Fertility pill to delay menopause
women are gaining full status as women in our society, they are getting educated
and having careers. With the only disadvantage that their biology is working
against them. At the age of 16, a woman had 400,000 eggs - but by the age of 46
there are virtually none left. Women loose around two eggs an hour.
More and more women are finding problems with
infertility if they
delay having babies until later in life. In a recent
news published, fertility
experts claim to have identified a protein which could be harnessed to delay the
menopause. The discovery raises hopes that drugs could be developed which will
allow women to wait longer to have a child. Professor Robert Winston, of
Imperial College in London, told a conference that researchers had found a
protein which they believe could be developed into a pill or an injection to
prolong the life of women's eggs.
It has been disclosed that the number of women aged 40 and over having fertility
treatment had increased ten-fold in the past 15 years. However, success rates
have almost remained unchanged and fertility doctors are warning women that
their chances of having a baby were lower and the risks of complications far
greater if they delay
There are a number of questions that remain to be answered regarding the new
Will this protein actually make these eggs safer?
As women get older there is an increased risk of chromosomal
abnormalities in their eggs, meaning their children are more likely to have
problems. Will the protein stop this happening?
Will the proteins have any side effects in any other systems of the
Some studies have indicated that if
HRT is taken after the menopause
there are effects on
breast cancer risks and blood coagulation – will the
protein have the same effect?
A long programme of trials would mean the new drug, which could be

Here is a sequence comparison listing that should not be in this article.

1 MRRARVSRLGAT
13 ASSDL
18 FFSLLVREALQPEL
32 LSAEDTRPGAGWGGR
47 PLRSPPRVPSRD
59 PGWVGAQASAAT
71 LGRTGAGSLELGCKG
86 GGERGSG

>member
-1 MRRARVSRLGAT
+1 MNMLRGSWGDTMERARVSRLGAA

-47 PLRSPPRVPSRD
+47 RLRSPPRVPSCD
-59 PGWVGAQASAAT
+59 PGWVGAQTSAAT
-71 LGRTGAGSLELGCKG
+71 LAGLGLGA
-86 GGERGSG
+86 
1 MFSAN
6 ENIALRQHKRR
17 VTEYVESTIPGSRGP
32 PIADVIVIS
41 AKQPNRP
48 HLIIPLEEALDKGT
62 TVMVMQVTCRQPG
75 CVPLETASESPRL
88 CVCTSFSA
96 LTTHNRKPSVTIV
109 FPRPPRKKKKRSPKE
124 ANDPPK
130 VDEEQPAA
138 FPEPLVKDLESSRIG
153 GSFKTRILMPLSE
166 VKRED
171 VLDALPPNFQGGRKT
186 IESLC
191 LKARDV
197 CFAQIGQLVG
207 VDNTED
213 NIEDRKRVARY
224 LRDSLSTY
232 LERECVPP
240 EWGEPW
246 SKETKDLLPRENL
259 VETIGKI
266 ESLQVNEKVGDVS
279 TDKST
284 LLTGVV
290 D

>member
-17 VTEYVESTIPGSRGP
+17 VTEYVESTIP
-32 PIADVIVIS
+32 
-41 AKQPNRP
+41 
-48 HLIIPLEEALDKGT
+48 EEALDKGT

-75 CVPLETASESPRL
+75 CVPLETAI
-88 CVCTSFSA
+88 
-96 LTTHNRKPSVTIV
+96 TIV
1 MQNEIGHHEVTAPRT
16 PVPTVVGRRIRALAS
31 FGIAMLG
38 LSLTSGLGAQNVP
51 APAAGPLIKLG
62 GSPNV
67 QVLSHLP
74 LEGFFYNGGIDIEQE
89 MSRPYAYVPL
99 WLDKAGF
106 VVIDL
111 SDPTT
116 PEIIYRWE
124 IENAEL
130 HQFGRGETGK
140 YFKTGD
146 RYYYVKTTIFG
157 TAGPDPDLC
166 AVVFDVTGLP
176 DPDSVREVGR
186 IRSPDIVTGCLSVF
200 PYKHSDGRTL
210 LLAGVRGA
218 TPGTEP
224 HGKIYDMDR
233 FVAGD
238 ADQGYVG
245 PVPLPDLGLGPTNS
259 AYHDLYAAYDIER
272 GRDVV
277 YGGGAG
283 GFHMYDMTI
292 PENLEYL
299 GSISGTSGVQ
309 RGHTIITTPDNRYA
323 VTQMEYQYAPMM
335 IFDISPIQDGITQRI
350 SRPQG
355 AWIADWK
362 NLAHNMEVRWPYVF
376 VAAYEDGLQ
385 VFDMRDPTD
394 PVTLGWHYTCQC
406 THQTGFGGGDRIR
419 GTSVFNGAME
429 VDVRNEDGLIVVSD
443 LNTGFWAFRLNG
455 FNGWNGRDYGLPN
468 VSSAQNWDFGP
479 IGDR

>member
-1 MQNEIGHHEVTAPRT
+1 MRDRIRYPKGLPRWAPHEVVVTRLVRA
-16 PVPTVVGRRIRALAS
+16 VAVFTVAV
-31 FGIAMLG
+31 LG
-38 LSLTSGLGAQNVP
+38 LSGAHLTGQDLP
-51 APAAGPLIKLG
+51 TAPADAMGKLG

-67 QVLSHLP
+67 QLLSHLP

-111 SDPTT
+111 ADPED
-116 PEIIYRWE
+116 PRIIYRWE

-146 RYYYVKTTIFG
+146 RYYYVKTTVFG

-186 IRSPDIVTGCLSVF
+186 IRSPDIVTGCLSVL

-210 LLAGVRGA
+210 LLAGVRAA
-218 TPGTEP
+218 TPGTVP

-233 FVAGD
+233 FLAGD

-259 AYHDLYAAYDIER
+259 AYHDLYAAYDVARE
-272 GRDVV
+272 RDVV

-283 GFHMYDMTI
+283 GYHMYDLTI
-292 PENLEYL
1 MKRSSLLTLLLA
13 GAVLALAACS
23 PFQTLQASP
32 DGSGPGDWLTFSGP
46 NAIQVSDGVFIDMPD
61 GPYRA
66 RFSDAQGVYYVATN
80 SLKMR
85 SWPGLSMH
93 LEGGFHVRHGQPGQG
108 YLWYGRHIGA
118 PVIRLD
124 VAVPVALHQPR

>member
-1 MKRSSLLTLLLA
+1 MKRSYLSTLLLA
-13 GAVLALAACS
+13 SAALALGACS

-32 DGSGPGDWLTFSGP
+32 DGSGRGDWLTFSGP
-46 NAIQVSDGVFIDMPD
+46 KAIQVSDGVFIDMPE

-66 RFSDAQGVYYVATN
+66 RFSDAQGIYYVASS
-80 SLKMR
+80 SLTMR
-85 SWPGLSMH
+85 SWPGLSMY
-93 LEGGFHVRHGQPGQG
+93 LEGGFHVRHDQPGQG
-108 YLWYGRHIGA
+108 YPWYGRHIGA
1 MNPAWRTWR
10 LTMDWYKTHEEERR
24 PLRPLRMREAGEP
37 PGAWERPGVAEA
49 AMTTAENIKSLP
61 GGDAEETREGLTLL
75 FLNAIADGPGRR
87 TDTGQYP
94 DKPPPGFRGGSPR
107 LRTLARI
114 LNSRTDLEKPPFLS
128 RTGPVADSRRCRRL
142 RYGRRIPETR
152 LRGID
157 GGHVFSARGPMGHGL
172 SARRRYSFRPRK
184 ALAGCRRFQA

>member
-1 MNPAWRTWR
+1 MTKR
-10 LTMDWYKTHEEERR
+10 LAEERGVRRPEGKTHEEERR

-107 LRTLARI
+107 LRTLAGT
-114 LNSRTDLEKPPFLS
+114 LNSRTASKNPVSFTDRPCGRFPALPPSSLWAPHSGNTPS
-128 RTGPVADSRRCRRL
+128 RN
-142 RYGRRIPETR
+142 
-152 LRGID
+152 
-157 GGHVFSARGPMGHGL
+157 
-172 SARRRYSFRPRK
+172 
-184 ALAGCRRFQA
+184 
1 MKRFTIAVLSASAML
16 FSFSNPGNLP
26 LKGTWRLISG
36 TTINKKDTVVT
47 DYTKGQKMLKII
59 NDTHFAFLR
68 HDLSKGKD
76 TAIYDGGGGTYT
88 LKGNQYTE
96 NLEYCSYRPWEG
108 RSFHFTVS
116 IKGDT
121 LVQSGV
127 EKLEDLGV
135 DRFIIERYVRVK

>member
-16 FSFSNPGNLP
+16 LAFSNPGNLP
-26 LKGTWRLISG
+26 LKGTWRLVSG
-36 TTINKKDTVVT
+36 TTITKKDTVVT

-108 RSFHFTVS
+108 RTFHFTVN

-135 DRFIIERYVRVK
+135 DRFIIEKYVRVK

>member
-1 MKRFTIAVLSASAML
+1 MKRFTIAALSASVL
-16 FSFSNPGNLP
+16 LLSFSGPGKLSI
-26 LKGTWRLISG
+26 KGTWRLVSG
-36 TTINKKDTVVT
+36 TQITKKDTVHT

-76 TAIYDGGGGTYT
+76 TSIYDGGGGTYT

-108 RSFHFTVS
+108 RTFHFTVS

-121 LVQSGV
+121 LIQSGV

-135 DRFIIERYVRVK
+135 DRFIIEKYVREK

delivered as a pill, a patch or a yearly injection – may not be available
for many years. The drug could possibly be taken at the same time as HRT, to
combat the actual nature of the menopause as well as just its side effects.
Health Recommendations for women seeking pregnancy at 40
The key to minimizing risk is to adopt a healthy lifestyle. A good
exercise is important, and, as with all pregnant women, smoking
is an extremely bad idea.
Avoid alcohol - alcohol can increase the risk of certain birth defects
and interfere with proper fetal growth.
Avoid caffeine - even moderate caffeine intake may increase your risk of
Regular rest and a good night's
sleep are also recommended as is regular
stretching exercises to maintain circulation in the pelvic area. This
prevents the pooling of blood in the placenta.
All women who plan to get pregnant should take daily doses of
to reduce the risk of foetal abnormalities.
Older women should have regular scans during their pregnancy so that
doctors can keep a close eye on the development of the foetus. Tests such as
amniocentesis - the withdrawal of amniotic fluid from around the foetus -
and chorionic villus sampling are also available to detect abnormalities.